Singles Doomed to an Early Grave? Oh, Please
The media lemmings are off and running, following the latest “death to single people” scare story with not a glimmer of critical scrutiny. They are implying, for the umpteenth time, that single people are doomed unless they hurry up and get married and stay that way, but the finger-waggers are the ones who are all wet.
At least the reporters know enough not to say explicitly, “Get married, you single people, or you are doomed to an early death!” Instead, there are headings such as “long-term partner lowers risk of death during mid-life” or “Marriage Linked to Better Survival in Middle Age; Study Highlights Importance of Social Ties During Midlife.” Kinda makes you think you better hurry up and grab someone – anyone! – and join the long-lived married couples club, doesn’t it?
The study tracked the mortality of over 4,000 people who attended the University of North Carolina between 1964 and 1966. The authors last determined whether the people were dead or alive in 2009.
Many analyses were reported. I’ll focus on the ones that, the authors claim, showed the most powerful effects. Those were the analyses of the participants’ martial history at midlife, between the ages of 40 and 69. They found that compared to the consistently married, those who were formerly married (mostly separated or divorced, though a small number were widowed) had a “hazard ratio” (risk of death) of 3.10; those who had always been single were better off than the previously married with their risk of 2.59.
Those are the numbers supporting the claims that married people win. Not one report I have read, including the original research report, addresses this question: Do these findings mean that if single people marry, they will live longer than they would if they stayed single?
Of course they don’t.
Notice that the previously married people have a higher risk of death than the consistently married. Guess what? They did get married! Marriage did not “protect” them from an early grave.
Even more importantly, you can’t randomly assign people to marry or stay single, so you can never have a definitive answer to the causal question about marital status and mortality. When you are addressing the general public, many of whom do not have advanced degrees in statistical or research methods, it seems irresponsible not to point that out. Even scholarly readers need to be reminded. But hey, why spoil the latest scare story?
The relentless “death to single people” refrain makes me all the more determined to learn more about people who are single at heart. Let’s see the research on them. If you take people who are single at heart – people who live their most authentic and meaningful lives as single people – and harangue them until they marry, do you think they will live longer than the singles left to live the life they choose? Nope, neither do I. Of course, we can’t really force people to marry (though irresponsible media reports may be the next “best” thing), so we will never really know. But it would be useful to see future reports in which the single-at-heart comprise their own special category.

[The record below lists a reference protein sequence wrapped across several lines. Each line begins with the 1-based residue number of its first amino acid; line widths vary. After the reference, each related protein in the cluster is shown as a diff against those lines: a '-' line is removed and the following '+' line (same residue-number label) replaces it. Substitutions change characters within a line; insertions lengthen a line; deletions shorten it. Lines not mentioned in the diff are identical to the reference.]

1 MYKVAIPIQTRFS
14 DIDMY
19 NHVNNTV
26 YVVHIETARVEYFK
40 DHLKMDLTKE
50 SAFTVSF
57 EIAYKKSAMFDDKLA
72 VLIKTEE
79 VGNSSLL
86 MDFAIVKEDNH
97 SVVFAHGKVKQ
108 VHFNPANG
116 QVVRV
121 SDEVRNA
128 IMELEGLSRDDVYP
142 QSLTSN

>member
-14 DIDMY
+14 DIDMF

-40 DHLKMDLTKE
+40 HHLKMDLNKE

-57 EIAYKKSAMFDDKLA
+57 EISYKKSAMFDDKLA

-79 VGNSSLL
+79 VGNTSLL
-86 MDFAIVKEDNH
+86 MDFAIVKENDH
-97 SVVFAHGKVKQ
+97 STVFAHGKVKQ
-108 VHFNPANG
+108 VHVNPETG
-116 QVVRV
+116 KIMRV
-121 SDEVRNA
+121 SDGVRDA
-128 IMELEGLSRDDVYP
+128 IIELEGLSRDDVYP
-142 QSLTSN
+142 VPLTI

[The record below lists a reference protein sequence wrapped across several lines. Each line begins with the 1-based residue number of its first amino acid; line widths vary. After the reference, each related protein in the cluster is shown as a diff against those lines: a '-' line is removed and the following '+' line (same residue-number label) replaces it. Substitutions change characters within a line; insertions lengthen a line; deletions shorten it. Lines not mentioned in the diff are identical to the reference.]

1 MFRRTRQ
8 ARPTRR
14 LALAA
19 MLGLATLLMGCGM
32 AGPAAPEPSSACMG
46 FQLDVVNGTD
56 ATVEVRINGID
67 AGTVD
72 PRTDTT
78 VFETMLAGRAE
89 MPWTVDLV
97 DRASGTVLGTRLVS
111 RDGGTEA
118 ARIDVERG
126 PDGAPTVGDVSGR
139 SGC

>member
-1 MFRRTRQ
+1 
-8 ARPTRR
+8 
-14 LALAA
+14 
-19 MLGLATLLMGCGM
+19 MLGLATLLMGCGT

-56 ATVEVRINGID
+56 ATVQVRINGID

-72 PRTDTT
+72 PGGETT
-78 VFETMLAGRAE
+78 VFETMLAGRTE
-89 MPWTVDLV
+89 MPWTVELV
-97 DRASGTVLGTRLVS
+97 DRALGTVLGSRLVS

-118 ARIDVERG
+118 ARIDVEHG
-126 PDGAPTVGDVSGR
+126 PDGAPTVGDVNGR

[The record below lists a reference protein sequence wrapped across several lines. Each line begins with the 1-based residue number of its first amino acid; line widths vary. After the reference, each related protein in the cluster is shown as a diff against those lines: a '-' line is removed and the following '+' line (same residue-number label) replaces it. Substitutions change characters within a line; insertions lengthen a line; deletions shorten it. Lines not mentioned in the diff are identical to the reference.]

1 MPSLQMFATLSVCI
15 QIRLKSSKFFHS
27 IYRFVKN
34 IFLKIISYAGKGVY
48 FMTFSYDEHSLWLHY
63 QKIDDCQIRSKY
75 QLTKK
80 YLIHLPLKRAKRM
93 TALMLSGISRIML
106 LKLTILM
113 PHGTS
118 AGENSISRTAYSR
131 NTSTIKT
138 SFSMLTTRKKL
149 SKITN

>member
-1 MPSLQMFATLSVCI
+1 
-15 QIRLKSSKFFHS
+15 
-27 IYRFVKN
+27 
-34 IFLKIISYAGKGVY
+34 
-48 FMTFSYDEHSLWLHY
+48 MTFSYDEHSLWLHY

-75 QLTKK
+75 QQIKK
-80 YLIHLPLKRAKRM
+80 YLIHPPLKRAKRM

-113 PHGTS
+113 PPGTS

Here are a few more points of interest from the study in the headlines:
(1) The number of women who died during the course of this UNC study was 32. Seriously. All the big headlines about how marital status predicts death, and only 32 women died during the research. The analyses compared categories such as consistently married, always-single, previously married, remarried, and more – and only 32 women get distributed among those categories. Seriously? I’m not seeing a mention in any of the media reports that the results of the research – as dubious as they are with regard to the real implications of marrying for mortality – may apply only to men.
(2) How about that Science Digest subheading, “study highlights importance of social ties during midlife”? Other than marriage, no social ties were studied! Participants were not asked about friends or family or any other important people in their lives. They were not asked whether the number or type of people in their lives was about what they wanted.
Here’s a useful suggestion: If you are going to make claims about social ties, then include social ties as a measure in your research! Compare people who do and do not have the social ties they want, and see how that compares to all the marital status bunk.
Most of all, media science writers, just stop it. Please do not make unqualified statements about mortality and marital status. Don’t regurgitate press releases, without any critical analyses.
Grow up. Act like professionals. Lots of people want to be single. Others don’t, but studies such as this one do not demonstrate in any methodologically definitive way that they are doomed to an early grave unless they find The One. Don’t leave the implication hanging out there that even if they have not found the partner they want, they should just act like they have and marry the poor thing anyway.
We’ve gone through the whole thing about how single women in particular should just settle. Guess what? So far as I know, the person who has been peddling that regressive crap for years has not taken her own advice.
In my next post, I’ll mention some of my previous writings on marital status and mortality. [Here it is.]
[Notes: (1) Thanks to Erin Albert and Susan Hurt for the heads-up about this article. (2) My interview with Karl Wiebe was originally published with a stock photo next to it; now if you click the link, you can see the real Karl Wiebe.]
Grave stone photo available from Shutterstock
DePaulo, B. (2013). Singles Doomed to an Early Grave? Oh, Please. Psych Central. Retrieved on September 1, 2016, from http://blogs.psychcentral.com/single-at-heart/2013/01/singles-doomed-to-an-early-grave-oh-please/